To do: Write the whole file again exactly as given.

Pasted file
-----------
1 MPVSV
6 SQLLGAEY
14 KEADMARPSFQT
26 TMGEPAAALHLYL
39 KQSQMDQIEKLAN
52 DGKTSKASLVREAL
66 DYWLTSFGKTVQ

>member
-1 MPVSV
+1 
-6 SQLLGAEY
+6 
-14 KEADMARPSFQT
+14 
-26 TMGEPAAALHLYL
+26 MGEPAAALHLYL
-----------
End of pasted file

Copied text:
1 MPVSV
6 SQLLGAEY
14 KEADMARPSFQT
26 TMGEPAAALHLYL
39 KQSQMDQIEKLAN
52 DGKTSKASLVREAL
66 DYWLTSFGKTVQ

>member
-1 MPVSV
+1 
-6 SQLLGAEY
+6 
-14 KEADMARPSFQT
+14 
-26 TMGEPAAALHLYL
+26 MGEPAAALHLYL